Apr 18, 2011

O is for Originality

Originality is a big hang-up these days. One of the first things I tried to do when I first decided to become a writer (all the way back when I was about 11 or 12) was come up with totally new and unique ideas that had never been done before. Years have gone by and I've thought back to those ideas I had when I was so young. I learned something, too.

It had all been done before.

The dreaded "unoriginal" label is something all writers hope to avoid. This can lead to a belief that the best way to make it in this industry is to come up with the most amazing plot twists or a concept nobody else has thought of. Unfortunately, this isn't really the case.

There is a limit to the variety of plots and characters that can be used. The fact is that almost anything you can think of has probably been done before, and there's a reason so many tropes keep coming back. It's because they work. People like seeing them.

Certaintly, there's room for an unexpected twist or a really novel take on an old favourite, but by and large readers can lose themselves in a book much more easily if they're not trying to wrap their heads around your latest, greatest invention. When I write, I try to focus on telling a good, fun story first. Rather than coming up with unique ideas, I try to use established tropes well, or even apply them in ways that are just a little different from what may be expected.

So keep writing and keep working. Don't sweat it if you think your work is similar to someone else's. Don't worry if you can't come up with something new to happen to vampires when they're exposed to sunlight, or that you want to feature elves or dwarves in your fantasy novel. Concentrate on telling a good story, and telling it well. The rest will fall into place.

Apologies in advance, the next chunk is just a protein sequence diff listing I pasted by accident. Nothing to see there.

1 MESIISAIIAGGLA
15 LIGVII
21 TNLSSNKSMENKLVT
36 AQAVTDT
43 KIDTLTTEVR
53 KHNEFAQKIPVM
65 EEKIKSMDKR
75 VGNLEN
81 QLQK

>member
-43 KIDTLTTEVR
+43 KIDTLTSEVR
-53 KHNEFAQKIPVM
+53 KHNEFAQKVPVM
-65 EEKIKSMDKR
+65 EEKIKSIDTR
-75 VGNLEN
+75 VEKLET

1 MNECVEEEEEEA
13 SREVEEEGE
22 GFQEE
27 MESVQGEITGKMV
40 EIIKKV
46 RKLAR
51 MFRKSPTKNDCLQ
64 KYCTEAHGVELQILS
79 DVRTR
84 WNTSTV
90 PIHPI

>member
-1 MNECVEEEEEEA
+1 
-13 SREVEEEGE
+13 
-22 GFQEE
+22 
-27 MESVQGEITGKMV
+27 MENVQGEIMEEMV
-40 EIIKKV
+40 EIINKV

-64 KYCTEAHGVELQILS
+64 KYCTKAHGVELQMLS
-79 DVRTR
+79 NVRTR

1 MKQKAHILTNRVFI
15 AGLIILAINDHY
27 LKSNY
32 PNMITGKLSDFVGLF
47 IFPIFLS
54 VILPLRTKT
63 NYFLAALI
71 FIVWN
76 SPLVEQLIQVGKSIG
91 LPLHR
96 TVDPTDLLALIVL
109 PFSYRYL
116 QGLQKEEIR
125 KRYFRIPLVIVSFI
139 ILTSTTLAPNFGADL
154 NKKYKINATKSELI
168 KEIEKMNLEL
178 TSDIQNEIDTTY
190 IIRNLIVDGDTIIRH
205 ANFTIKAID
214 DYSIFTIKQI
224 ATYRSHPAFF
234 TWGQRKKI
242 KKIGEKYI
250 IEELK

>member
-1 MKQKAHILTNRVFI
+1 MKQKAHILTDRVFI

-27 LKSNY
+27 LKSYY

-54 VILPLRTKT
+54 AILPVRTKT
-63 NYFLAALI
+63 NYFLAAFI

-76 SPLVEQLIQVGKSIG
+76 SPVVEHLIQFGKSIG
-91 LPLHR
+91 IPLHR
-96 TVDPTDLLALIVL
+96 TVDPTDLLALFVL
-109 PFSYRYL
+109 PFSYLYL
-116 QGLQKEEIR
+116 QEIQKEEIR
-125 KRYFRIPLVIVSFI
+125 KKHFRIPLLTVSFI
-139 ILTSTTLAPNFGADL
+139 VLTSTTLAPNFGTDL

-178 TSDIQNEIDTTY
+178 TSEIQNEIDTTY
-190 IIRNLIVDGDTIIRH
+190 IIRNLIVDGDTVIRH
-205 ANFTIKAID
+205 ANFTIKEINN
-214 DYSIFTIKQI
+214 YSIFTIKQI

11 comments:

  1. Very sage advice, Paul. We can drive ourselves crazy with this stuff sometimes. Good to remember we just need to tell a good story and tell it well.
    Karen

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  2. Exeellent post, Paul. Totally agree that the most important thing is to tell a good story.

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  3. Excellent advice. The one thing I'd like to add is that originality can come in the form of voice when you focus on telling a great story. So there is room for originality. It's just not in the conventional methods.

    Happy to meet you via the A-Z Challenge!

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  4. Great advice. I've struggled a lot with worrying that if it's all been done before, what's the point? I'm finally realizing that putting your own personal spin on it makes a difference, and I like your point that the reason things come back is because people enjoy them, very true.

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  5. Karen: We really can. It's a shame to see great writing sacrifice a good story for the sake of trying to be original.

    Paula: Thanks. Yeah, a great story can overcome anything.

    Jeffrey Pierce: You're welcome. :-)

    Jeffrey Beesler: Excellent point!

    GigglesandGuns: Thank you!

    Julie: The best thing to do is put aside your worries and just write. Once your first draft is done, then go back and see how it can be improved.

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  6. so if it wasn't shakespeare, someone else would have come up with it, right? jk. good post
    Happy O day!

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  7. Tara: Hehe, if you look back far enough, you'll see even Shakespeare re-told old stories. :-)

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  8. Thanks for this post. It's something I think all writers struggled with and I have discarded ideas because I think they have been done too much.
    Maybe I need to look through those again...

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  9. Definitely! You never know how well an idea will work until it's given a fair try.

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